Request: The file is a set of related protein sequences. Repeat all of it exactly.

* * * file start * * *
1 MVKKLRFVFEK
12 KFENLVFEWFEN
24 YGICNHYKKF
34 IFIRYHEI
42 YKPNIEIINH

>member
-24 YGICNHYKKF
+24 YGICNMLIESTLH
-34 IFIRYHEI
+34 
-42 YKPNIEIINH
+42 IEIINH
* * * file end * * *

1 MVKKLRFVFEK
12 KFENLVFEWFEN
24 YGICNHYKKF
34 IFIRYHEI
42 YKPNIEIINH

>member
-24 YGICNHYKKF
+24 YGICNMLIESTLH
-34 IFIRYHEI
+34 
-42 YKPNIEIINH
+42 IEIINH